Modern Iraq dates back to 1920, when the British Mandate for Mesopotamia, joining three Ottoman vilayets, was created under the authority of the League of Nations.
A British-backed Kingdom was established in 1921 under Faisal I of Iraq. The Hashemite Kingdom of Iraq gained independence from the UK in 1932. In 1958, the monarchy was overthrown, and the Iraqi Republic created.
Iraq was controlled by the Arab Socialist Ba'ath Party from 1968 until 2003. After an invasion by the United States and its allies in 2003, Saddam Hussein's Ba'ath Party was removed from power, and multi-party parliamentary elections were held in 2005. The US presence in Iraq ended in 2011.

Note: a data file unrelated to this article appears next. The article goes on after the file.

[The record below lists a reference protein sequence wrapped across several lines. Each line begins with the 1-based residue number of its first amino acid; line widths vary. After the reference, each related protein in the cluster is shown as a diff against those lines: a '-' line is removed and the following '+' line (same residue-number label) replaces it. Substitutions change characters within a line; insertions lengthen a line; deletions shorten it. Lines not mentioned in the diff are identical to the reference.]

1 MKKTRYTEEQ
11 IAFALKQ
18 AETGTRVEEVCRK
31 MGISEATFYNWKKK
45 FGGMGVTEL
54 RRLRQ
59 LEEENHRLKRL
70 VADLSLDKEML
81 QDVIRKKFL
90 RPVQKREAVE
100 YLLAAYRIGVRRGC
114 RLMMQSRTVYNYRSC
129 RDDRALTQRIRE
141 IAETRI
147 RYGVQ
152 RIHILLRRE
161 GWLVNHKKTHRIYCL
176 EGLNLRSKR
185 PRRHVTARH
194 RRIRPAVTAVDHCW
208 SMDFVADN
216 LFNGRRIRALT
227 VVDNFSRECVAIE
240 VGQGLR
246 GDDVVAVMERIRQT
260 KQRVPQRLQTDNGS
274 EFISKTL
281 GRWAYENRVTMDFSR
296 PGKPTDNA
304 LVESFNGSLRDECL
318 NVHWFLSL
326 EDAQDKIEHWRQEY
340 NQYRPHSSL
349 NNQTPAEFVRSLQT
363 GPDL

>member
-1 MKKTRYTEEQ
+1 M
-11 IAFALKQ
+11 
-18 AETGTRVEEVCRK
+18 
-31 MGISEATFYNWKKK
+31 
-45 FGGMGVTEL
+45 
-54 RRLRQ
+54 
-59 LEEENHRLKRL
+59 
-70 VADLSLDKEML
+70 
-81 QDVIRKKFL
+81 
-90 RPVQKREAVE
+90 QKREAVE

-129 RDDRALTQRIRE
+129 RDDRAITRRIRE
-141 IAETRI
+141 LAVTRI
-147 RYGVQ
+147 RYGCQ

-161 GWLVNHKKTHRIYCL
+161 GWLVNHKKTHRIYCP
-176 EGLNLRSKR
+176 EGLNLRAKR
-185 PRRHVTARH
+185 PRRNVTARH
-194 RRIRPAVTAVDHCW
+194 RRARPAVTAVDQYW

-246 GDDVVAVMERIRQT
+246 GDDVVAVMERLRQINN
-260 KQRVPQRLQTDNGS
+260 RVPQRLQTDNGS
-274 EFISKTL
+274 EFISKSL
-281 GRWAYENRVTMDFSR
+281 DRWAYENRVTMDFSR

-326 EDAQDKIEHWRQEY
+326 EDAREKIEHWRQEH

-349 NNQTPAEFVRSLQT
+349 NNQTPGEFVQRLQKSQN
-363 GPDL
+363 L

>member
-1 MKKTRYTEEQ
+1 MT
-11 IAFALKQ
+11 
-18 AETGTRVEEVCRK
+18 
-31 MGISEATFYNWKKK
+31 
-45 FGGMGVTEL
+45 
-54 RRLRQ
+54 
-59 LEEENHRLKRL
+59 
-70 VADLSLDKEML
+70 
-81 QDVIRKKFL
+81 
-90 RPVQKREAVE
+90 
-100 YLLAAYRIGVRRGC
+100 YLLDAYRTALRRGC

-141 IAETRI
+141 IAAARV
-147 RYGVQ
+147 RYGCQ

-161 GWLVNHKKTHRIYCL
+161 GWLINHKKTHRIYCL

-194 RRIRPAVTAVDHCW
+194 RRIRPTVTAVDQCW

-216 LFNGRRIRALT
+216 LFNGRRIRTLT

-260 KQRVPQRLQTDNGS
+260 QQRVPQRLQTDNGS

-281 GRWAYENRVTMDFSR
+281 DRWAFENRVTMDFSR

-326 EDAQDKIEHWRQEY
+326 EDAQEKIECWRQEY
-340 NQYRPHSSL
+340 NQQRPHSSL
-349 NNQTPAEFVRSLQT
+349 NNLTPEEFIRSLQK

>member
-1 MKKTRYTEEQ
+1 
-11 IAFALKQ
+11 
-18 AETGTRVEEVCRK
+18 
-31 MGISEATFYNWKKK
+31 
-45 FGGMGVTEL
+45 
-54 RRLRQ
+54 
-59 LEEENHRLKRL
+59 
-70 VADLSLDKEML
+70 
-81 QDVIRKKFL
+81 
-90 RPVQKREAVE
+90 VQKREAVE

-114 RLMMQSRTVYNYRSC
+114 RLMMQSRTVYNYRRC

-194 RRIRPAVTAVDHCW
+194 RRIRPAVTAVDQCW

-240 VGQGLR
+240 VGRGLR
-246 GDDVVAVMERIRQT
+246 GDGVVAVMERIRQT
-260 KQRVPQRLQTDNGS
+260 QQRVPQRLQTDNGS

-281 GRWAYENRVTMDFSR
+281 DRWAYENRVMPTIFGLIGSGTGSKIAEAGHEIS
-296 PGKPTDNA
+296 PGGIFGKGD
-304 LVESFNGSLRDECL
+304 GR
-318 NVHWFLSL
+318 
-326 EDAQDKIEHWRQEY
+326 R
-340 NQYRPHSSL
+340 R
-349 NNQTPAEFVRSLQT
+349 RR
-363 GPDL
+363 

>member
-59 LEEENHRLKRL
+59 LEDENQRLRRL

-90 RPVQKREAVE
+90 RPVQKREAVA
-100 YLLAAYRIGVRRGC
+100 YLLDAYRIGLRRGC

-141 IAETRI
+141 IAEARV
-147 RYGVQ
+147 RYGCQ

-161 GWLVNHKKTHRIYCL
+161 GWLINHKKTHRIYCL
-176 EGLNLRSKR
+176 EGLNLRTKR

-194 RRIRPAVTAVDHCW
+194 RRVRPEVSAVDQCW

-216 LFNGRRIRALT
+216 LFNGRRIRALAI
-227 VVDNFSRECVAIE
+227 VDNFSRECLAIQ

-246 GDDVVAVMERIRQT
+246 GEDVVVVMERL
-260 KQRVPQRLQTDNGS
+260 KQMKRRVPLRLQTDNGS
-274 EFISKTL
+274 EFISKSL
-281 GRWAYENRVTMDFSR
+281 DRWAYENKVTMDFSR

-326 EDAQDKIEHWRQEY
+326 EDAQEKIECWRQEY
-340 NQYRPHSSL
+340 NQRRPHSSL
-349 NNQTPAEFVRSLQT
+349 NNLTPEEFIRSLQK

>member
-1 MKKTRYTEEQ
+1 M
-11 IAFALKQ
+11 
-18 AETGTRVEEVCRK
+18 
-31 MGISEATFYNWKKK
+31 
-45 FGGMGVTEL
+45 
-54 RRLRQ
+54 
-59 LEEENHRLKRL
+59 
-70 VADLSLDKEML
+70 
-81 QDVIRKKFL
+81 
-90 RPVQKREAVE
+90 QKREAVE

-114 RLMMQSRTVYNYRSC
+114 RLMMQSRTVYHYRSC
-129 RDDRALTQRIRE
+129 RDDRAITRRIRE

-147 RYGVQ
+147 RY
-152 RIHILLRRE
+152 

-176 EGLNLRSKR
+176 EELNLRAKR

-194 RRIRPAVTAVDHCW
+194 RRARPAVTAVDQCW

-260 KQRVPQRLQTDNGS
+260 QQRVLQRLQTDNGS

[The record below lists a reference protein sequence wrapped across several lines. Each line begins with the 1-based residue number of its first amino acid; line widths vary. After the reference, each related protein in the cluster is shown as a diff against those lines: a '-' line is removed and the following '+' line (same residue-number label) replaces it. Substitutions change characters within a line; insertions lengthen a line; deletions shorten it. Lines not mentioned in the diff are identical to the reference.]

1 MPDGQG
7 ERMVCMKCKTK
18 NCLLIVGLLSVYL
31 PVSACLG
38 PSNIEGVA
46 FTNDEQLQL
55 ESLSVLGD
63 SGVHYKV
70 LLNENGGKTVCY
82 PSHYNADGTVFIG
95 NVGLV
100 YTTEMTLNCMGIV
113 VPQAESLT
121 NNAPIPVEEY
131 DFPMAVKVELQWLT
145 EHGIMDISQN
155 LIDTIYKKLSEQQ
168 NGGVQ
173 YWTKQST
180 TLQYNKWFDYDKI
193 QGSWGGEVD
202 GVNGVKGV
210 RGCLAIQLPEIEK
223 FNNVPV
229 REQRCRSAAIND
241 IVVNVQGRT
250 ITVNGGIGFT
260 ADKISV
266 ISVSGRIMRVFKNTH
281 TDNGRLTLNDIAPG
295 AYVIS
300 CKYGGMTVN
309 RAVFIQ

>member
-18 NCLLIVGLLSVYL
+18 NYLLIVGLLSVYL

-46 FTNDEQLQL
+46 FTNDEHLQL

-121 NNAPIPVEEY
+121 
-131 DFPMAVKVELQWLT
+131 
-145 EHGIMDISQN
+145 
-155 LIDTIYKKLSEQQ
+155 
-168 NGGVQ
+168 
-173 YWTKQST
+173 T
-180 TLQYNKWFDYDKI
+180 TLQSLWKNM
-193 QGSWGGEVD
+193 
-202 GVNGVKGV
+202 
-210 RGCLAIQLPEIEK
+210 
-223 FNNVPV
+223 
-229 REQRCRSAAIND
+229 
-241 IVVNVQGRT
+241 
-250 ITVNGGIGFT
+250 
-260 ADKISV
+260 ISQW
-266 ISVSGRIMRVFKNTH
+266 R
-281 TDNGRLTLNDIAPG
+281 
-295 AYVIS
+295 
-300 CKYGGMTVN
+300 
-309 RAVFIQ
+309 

Iraq is a federal parliamentary republic. The president is the head of state, the prime minister is the head of government, and the constitution provides for two deliberative bodies, the Council of Representatives and the Council of Union. The judiciary is free and independent of the executive and the legislature.
Iraq is considered an emerging middle power with a strategic location and a founding member of the United Nations, the OPEC as well as of the Arab League, OIC, Non-Aligned Movement and the IMF. Since its independence, Iraq's political history has been characterized by periods of significant economic and military growth, as well as periods of political and economic instability.